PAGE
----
2. Parallel tempering (PT), also known as replica exchange, is the go-to workhorse for simulations of multi-modal distributions. The key to the success of PT is to adopt efficient swap schemes. The popular deterministic even-odd (DEO) scheme exploits the non-reversibility property and has successfully reduced the communication cost from O(P 2) to O(P) given sufficient many P chains. However, such an innovation largely disappears in big data problems due to the limited chains and extremely few bias-corrected swaps. To handle this issue, we generalize the DEO scheme to promote the non-reversibility and obtain an appealing communication cost O(P log P) based on the optimal window size. In addition, we also analyze the bias when we adopt stochastic gradient descent (SGD) with large and constant learning rates as exploration kernels. Such a user-friendly nature enables us to conduct large-scale uncertainty approximation tasks without much tuning costs.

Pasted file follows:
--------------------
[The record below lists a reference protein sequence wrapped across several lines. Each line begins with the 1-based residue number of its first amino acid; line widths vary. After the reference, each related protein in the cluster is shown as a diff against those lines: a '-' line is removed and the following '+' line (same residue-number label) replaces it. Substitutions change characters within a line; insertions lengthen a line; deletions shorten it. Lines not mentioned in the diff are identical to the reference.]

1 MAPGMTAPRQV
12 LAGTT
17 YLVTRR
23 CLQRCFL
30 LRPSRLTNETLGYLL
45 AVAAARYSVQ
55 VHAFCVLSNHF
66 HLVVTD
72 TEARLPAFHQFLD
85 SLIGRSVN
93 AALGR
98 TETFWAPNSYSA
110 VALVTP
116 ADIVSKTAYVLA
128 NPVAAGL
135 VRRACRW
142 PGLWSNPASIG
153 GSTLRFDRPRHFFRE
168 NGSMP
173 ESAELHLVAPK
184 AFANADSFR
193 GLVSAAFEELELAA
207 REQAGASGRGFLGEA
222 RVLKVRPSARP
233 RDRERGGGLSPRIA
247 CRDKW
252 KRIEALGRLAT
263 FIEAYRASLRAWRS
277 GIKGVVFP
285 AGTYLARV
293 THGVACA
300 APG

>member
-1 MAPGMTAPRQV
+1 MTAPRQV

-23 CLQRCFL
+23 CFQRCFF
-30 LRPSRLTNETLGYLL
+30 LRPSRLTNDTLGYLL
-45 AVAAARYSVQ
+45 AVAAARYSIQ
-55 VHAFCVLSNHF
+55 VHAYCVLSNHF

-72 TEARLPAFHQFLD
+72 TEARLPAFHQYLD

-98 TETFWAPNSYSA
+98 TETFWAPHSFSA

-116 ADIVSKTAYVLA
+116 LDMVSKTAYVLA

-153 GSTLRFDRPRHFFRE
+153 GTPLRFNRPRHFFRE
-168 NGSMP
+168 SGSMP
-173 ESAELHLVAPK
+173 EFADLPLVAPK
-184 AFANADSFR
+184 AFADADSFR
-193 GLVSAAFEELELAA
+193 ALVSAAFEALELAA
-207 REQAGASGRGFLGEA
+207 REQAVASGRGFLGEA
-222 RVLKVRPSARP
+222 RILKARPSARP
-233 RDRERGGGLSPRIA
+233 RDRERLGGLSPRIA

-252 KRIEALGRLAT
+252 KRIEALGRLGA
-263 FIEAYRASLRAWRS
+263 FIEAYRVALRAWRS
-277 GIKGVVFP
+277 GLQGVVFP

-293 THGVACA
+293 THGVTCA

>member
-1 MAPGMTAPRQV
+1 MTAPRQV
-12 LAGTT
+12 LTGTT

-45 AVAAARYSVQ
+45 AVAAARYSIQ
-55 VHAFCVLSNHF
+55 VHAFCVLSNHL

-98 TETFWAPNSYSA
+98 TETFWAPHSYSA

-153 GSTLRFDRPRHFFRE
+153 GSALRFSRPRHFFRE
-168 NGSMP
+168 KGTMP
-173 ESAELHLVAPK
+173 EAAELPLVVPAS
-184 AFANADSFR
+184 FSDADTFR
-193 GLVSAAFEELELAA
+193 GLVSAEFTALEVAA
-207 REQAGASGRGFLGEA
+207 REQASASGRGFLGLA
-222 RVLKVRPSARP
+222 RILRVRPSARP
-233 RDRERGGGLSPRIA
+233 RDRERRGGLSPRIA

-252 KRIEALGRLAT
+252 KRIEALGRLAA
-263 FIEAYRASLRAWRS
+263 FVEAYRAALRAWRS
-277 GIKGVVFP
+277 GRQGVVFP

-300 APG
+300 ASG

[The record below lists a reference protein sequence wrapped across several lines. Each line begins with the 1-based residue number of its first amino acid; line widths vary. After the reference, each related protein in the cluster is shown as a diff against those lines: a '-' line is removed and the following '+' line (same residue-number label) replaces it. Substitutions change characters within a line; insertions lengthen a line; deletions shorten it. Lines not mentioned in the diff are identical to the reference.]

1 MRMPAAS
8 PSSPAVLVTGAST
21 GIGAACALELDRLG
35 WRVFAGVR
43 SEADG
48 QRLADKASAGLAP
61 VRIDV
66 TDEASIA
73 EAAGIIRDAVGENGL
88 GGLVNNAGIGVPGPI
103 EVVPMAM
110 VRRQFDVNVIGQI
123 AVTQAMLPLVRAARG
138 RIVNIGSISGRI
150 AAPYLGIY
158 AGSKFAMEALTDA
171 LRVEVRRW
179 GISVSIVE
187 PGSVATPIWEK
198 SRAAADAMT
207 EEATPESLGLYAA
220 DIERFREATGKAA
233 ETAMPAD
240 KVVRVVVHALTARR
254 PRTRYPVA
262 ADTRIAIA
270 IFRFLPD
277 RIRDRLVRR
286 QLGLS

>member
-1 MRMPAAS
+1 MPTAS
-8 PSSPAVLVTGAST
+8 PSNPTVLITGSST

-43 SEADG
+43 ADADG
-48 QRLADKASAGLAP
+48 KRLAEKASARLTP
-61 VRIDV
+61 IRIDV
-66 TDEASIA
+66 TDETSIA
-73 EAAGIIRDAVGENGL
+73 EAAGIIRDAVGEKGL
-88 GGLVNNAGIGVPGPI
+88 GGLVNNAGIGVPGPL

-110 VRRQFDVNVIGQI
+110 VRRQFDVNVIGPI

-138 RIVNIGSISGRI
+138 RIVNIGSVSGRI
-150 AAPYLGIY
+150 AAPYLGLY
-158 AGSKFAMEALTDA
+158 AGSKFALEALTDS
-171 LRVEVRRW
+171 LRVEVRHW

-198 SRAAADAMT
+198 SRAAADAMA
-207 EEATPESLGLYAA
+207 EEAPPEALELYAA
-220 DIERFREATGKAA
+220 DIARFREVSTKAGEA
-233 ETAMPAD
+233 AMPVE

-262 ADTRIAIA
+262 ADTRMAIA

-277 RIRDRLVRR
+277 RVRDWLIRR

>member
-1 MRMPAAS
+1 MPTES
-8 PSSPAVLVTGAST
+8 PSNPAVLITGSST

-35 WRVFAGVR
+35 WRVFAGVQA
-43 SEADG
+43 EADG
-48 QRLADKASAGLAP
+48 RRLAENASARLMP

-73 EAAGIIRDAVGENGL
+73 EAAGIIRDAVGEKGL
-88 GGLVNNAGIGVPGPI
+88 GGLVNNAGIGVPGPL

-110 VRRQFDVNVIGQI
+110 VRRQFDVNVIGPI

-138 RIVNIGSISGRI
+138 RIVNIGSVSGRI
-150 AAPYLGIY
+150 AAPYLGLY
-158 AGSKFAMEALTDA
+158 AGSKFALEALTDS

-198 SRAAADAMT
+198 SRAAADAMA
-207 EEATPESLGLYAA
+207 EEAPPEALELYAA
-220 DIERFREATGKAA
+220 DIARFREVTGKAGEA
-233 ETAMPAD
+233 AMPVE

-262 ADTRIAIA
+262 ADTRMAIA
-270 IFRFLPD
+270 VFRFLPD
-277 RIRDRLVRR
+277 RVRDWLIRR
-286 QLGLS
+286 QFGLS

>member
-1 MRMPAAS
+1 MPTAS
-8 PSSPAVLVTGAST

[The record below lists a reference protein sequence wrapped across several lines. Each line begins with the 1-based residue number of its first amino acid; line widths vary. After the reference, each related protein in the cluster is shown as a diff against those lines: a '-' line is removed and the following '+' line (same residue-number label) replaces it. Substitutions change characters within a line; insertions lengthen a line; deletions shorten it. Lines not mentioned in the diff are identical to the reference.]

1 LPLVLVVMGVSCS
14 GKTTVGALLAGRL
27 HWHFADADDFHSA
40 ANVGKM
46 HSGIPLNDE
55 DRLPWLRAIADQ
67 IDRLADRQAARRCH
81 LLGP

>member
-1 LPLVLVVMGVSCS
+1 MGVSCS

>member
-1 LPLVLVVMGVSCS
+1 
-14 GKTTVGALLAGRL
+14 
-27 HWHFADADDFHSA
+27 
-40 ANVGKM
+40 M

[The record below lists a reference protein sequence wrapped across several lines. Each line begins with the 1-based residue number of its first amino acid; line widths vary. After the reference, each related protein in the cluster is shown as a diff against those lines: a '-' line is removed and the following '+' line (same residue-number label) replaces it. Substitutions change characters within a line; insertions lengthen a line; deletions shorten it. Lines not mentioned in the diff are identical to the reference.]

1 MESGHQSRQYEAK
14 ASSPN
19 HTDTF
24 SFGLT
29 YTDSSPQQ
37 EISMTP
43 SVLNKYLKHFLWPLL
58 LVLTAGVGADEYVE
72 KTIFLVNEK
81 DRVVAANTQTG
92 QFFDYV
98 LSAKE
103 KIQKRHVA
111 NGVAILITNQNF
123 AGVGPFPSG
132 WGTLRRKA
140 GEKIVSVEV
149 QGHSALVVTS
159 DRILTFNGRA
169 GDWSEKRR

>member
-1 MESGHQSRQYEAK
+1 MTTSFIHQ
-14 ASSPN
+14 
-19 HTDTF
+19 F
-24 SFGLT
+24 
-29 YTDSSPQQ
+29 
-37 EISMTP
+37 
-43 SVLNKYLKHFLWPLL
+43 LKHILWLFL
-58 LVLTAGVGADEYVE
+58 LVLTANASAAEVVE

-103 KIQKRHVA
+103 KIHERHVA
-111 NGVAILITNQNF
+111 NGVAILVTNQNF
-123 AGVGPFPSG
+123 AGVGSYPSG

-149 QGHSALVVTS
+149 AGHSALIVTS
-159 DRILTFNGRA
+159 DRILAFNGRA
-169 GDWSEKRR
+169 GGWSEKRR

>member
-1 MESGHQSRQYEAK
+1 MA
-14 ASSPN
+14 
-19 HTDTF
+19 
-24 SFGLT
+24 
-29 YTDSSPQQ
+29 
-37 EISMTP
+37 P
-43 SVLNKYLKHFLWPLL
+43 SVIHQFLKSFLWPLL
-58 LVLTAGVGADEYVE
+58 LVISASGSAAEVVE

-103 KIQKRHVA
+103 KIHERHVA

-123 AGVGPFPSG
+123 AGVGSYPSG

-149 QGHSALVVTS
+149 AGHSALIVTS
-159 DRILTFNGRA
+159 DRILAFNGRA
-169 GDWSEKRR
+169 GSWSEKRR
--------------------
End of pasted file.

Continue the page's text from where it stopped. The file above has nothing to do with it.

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  3. Abstract Eukaryotic cells have evolved membrane-bound organelles, including the endoplasmic reticulum (ER), Golgi, mitochondria, peroxisomes, chloroplasts (in plants and green algae) and lysosomes/vacuoles, for specialized functions. Organelle quality control and their proper interactions are crucial both for normal cell homeostasis and function and for environmental adaption. Dynamic turnover of organelles is tightly controlled, with autophagy playing an essential role. Autophagy is a programmed process for efficient clearing of unwanted or damaged macromolecules or organelles, transporting them to vacuoles for degradation and recycling and thereby enhancing plant environmental plasticity. The specific autophagic engulfment of organelles requires activation of a selective autophagy pathway, recognition of the organelle by a receptor, and selective incorporation of the organelle into autophagosomes. While some of the autophagy machinery and mechanisms for autophagic removal of organelles is conserved across eukaryotes, plants have also developed unique mechanisms and machinery for these pathways. In this review, we discuss recent progress in understanding autophagy regulation in plants, with a focus on autophagic degradation of membrane-bound organelles. We also raise some important outstanding questions to be addressed in the future.